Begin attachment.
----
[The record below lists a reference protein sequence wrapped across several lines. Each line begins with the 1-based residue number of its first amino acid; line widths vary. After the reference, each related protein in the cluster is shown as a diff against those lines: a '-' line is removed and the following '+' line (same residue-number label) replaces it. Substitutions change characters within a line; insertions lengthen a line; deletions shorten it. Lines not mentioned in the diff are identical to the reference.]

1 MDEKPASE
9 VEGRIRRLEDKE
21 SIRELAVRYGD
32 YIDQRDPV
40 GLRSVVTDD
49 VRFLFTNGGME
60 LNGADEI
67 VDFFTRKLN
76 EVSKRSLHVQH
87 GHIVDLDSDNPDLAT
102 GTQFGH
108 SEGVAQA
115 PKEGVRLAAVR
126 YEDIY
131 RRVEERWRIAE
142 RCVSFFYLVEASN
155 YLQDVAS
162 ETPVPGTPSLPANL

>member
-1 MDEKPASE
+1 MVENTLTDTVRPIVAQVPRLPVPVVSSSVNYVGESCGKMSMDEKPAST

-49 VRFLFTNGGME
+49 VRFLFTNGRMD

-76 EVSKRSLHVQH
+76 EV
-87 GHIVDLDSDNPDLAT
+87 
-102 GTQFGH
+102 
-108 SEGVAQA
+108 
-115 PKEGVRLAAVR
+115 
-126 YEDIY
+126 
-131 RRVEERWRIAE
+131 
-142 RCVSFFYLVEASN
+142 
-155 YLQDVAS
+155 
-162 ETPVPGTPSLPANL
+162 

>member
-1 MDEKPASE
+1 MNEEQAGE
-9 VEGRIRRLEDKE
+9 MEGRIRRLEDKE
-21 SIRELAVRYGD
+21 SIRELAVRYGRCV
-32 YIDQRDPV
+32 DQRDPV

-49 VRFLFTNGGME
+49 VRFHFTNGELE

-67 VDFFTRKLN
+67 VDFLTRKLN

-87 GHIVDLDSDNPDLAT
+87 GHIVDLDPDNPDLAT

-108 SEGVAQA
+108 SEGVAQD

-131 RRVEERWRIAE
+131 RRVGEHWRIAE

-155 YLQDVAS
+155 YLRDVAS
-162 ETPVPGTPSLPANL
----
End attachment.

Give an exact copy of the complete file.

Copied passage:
[The record below lists a reference protein sequence wrapped across several lines. Each line begins with the 1-based residue number of its first amino acid; line widths vary. After the reference, each related protein in the cluster is shown as a diff against those lines: a '-' line is removed and the following '+' line (same residue-number label) replaces it. Substitutions change characters within a line; insertions lengthen a line; deletions shorten it. Lines not mentioned in the diff are identical to the reference.]

1 MDEKPASE
9 VEGRIRRLEDKE
21 SIRELAVRYGD
32 YIDQRDPV
40 GLRSVVTDD
49 VRFLFTNGGME
60 LNGADEI
67 VDFFTRKLN
76 EVSKRSLHVQH
87 GHIVDLDSDNPDLAT
102 GTQFGH
108 SEGVAQA
115 PKEGVRLAAVR
126 YEDIY
131 RRVEERWRIAE
142 RCVSFFYLVEASN
155 YLQDVAS
162 ETPVPGTPSLPANL

>member
-1 MDEKPASE
+1 MVENTLTDTVRPIVAQVPRLPVPVVSSSVNYVGESCGKMSMDEKPAST

-49 VRFLFTNGGME
+49 VRFLFTNGRMD

-76 EVSKRSLHVQH
+76 EV
-87 GHIVDLDSDNPDLAT
+87 
-102 GTQFGH
+102 
-108 SEGVAQA
+108 
-115 PKEGVRLAAVR
+115 
-126 YEDIY
+126 
-131 RRVEERWRIAE
+131 
-142 RCVSFFYLVEASN
+142 
-155 YLQDVAS
+155 
-162 ETPVPGTPSLPANL
+162 

>member
-1 MDEKPASE
+1 MNEEQAGE
-9 VEGRIRRLEDKE
+9 MEGRIRRLEDKE
-21 SIRELAVRYGD
+21 SIRELAVRYGRCV
-32 YIDQRDPV
+32 DQRDPV

-49 VRFLFTNGGME
+49 VRFHFTNGELE

-67 VDFFTRKLN
+67 VDFLTRKLN

-87 GHIVDLDSDNPDLAT
+87 GHIVDLDPDNPDLAT

-108 SEGVAQA
+108 SEGVAQD

-131 RRVEERWRIAE
+131 RRVGEHWRIAE

-155 YLQDVAS
+155 YLRDVAS
-162 ETPVPGTPSLPANL